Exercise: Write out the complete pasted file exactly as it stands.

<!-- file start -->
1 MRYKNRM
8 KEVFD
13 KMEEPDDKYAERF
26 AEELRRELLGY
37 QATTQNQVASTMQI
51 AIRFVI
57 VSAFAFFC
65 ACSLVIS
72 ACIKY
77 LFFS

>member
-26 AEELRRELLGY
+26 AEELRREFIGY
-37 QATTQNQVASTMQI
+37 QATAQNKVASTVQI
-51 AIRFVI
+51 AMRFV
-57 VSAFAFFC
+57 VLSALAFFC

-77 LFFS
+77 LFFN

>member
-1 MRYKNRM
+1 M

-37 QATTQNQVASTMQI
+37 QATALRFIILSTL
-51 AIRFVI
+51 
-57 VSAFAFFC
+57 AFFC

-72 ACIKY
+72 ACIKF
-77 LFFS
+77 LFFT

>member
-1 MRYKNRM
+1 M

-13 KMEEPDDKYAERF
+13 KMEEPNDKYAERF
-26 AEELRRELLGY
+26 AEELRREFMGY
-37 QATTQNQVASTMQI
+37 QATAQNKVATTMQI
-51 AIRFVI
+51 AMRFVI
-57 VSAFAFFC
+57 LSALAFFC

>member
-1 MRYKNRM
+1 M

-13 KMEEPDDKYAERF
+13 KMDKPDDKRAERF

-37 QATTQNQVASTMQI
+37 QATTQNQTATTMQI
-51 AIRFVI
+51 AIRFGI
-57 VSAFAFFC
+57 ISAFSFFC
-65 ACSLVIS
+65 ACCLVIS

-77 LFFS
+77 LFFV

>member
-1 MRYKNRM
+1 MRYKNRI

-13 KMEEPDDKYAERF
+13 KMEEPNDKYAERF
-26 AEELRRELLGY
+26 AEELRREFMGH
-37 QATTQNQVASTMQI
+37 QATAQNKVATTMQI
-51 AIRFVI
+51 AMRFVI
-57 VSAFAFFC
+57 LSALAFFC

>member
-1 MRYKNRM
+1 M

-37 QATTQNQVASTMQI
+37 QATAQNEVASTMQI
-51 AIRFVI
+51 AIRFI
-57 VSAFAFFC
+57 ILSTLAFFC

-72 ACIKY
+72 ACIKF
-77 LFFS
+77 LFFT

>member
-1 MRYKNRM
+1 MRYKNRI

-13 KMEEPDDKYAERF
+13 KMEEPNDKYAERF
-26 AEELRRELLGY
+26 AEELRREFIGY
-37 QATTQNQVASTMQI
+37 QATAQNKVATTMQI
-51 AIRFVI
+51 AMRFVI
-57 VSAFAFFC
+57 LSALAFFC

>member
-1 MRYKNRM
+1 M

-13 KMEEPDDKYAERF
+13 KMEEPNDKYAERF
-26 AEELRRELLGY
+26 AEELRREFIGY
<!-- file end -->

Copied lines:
1 MRYKNRM
8 KEVFD
13 KMEEPDDKYAERF
26 AEELRRELLGY
37 QATTQNQVASTMQI
51 AIRFVI
57 VSAFAFFC
65 ACSLVIS
72 ACIKY
77 LFFS

>member
-26 AEELRRELLGY
+26 AEELRREFIGY
-37 QATTQNQVASTMQI
+37 QATAQNKVASTVQI
-51 AIRFVI
+51 AMRFV
-57 VSAFAFFC
+57 VLSALAFFC

-77 LFFS
+77 LFFN

>member
-1 MRYKNRM
+1 M

-37 QATTQNQVASTMQI
+37 QATALRFIILSTL
-51 AIRFVI
+51 
-57 VSAFAFFC
+57 AFFC

-72 ACIKY
+72 ACIKF
-77 LFFS
+77 LFFT

>member
-1 MRYKNRM
+1 M

-13 KMEEPDDKYAERF
+13 KMEEPNDKYAERF
-26 AEELRRELLGY
+26 AEELRREFMGY
-37 QATTQNQVASTMQI
+37 QATAQNKVATTMQI
-51 AIRFVI
+51 AMRFVI
-57 VSAFAFFC
+57 LSALAFFC

>member
-1 MRYKNRM
+1 M

-13 KMEEPDDKYAERF
+13 KMDKPDDKRAERF

-37 QATTQNQVASTMQI
+37 QATTQNQTATTMQI
-51 AIRFVI
+51 AIRFGI
-57 VSAFAFFC
+57 ISAFSFFC
-65 ACSLVIS
+65 ACCLVIS

-77 LFFS
+77 LFFV

>member
-1 MRYKNRM
+1 MRYKNRI

-13 KMEEPDDKYAERF
+13 KMEEPNDKYAERF
-26 AEELRRELLGY
+26 AEELRREFMGH
-37 QATTQNQVASTMQI
+37 QATAQNKVATTMQI
-51 AIRFVI
+51 AMRFVI
-57 VSAFAFFC
+57 LSALAFFC

>member
-1 MRYKNRM
+1 M

-37 QATTQNQVASTMQI
+37 QATAQNEVASTMQI
-51 AIRFVI
+51 AIRFI
-57 VSAFAFFC
+57 ILSTLAFFC

-72 ACIKY
+72 ACIKF
-77 LFFS
+77 LFFT

>member
-1 MRYKNRM
+1 MRYKNRI

-13 KMEEPDDKYAERF
+13 KMEEPNDKYAERF
-26 AEELRRELLGY
+26 AEELRREFIGY
-37 QATTQNQVASTMQI
+37 QATAQNKVATTMQI
-51 AIRFVI
+51 AMRFVI
-57 VSAFAFFC
+57 LSALAFFC

>member
-1 MRYKNRM
+1 M

-13 KMEEPDDKYAERF
+13 KMEEPNDKYAERF
-26 AEELRRELLGY
+26 AEELRREFIGY